Monday, June 09, 2008

Transit and Social Networking

I've been getting a lot of SMS's from the CalTrain Twitter Feed lately.

There's been a little bit too much information sometimes, I suppose as new posters sign up and try to be a little too helpful. A train being late by < 5 mins is not news, people!

The last couple of days the system seems to be earning its salt, though. There was a fatality around San Antonio on Friday, and the feed was a-twitter reports of delays and the painfully slow process of getting trains running again. I had the good fortune to not be working that day (Accidents seem to happen a lot on my days off. I don't know what this means. Perhaps CalTrain should pay me to keep riding?). This morning the line was snarled by a broken down train in Mountain View (I think they need to hire Thomas to keep this railway moving), and armed with foreknowledge, I W@H'ed in the morning, and rode in to the office without incident on a completely punctual noon train.

So a few musings--can we improve the usefulness of social networking, and perhaps make it more officially sanctioned, and more easily available to non-cogniscenti riders?

Suppose Twitter (or whatever) messages actually showed up on the electronic signs in stations. That'd be cool. Of course, it'd be an open invitation for spam and pranks (and maybe more benign misuse like happy birthday messages and marriage proposals...). Perhaps the system could be made somewhat self-regulating, Yelp-style, if power users could provide "was this message useful to you?" style feedback, and only posts from the most highly rated contributors made it to public signs.

It would take a pretty gutsy transit agency to go for this, because if service sucks, it'd just be giving digruntled passengers a place to vent--"@!#!$ trains are late AGAIN". An agency would be ill-advised to try this unless it was confident that it had its riders respect--which is really that hard to earn, actually, if you just start with a little respect for them! Btw, I've lost track of how to post messages to the CalTrain Twitter feed via the web, I'm never did know how to do it via SMS. There really aren't clear instructions on the feed's homepage. Anyone know?

4 comments:

Fritz said...

Here's another idea: GPS tracking used to send text messages to your phone to tell you arrival times. You send a txt message with information about your transit provider and stop location, and you receive a text back that tells you when the next bus arrives.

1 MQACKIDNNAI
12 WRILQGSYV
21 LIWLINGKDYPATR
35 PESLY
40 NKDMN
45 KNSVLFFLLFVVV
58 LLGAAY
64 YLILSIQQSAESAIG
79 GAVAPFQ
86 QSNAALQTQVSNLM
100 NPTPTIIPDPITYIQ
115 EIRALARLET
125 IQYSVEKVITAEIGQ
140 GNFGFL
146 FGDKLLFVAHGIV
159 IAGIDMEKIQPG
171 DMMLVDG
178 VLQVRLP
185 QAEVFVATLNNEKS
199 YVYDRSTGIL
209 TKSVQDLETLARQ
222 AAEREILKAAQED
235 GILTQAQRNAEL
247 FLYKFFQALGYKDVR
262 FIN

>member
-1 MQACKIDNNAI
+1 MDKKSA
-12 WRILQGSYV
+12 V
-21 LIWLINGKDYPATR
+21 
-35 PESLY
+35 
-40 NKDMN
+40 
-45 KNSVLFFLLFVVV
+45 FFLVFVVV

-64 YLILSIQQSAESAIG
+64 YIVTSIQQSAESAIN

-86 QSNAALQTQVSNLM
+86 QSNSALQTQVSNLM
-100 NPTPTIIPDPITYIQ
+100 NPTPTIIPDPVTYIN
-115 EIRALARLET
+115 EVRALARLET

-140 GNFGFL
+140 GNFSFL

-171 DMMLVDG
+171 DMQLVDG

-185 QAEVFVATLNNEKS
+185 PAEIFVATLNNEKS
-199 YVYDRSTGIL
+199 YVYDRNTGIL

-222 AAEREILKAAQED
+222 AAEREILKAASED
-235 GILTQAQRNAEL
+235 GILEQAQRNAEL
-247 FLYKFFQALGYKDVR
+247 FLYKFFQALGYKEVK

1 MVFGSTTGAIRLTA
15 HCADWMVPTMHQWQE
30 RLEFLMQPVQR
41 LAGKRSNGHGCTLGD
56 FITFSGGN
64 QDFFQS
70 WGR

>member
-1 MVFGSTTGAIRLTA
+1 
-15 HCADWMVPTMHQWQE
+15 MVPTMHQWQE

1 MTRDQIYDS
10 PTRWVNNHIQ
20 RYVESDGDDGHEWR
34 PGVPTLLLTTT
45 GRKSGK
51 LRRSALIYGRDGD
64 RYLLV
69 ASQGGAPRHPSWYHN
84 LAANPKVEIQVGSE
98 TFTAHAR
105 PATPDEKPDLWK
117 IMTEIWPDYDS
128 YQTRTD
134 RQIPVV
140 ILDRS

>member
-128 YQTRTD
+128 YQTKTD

Here's another idea -- let the Caltrain dispathers actually post useful information about train delays on the sign boards. The announcements that trains will be "30 minutes to an hour late" or wortheless. We already figured that part out -- I'd like to know what time the next train will arrive and which train it will be, like BART and numerous other transit agencies alredy do.

Ravi said...

Any community based service will have this problem, I think. What doesn't help is how organic the service is. I didn't really think that far ahead with setting up suggested guidelines for updates or formatting. I'm only now getting some important improvements to increase the potential user base which will hopefully help a little.

Re: Nextbus-like updating... I'm not sure how it would help if a train is disabled. Certainly you could alert when it arrives at the stop before yours, but if there is a mechanical problem there is no way to communicate what is going on. In fact I would argue one of the big frustrations for people on the train is not knowing what is going on during a delay. While I would still be frustrated by a delay I would be less so knowing that it is because some idiot decided to jump in front of the train than not knowing anything at all.

Fritz said...

Ravi, your Caltrain Twitter service was wonderful last week. Word got around pretty quickly last week that it was a fatality.

I didn't go into the office today so the Mountain View breakdown didn't impact me. :-)

murphstahoe said...

I'm looking forward to this thing really getting good, I did manage to get the message about the fatality before I passed the Vietnamese quickie mart by Mountain View Caltrain on Friday, and I stocked up for the ride and passed out a few beers on the platform.

Which beats the heck out of what the drivers on 101 got today when the diesel truck jackknifed, even though they could get better updates on traffic on 740, I preferred my beer on the platform.